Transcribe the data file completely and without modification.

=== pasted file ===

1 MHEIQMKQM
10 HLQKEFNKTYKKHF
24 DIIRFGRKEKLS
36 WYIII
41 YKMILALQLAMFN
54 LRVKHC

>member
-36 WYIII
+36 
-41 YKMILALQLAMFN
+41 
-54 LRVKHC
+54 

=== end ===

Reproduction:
1 MHEIQMKQM
10 HLQKEFNKTYKKHF
24 DIIRFGRKEKLS
36 WYIII
41 YKMILALQLAMFN
54 LRVKHC

>member
-36 WYIII
+36 
-41 YKMILALQLAMFN
+41 
-54 LRVKHC
+54 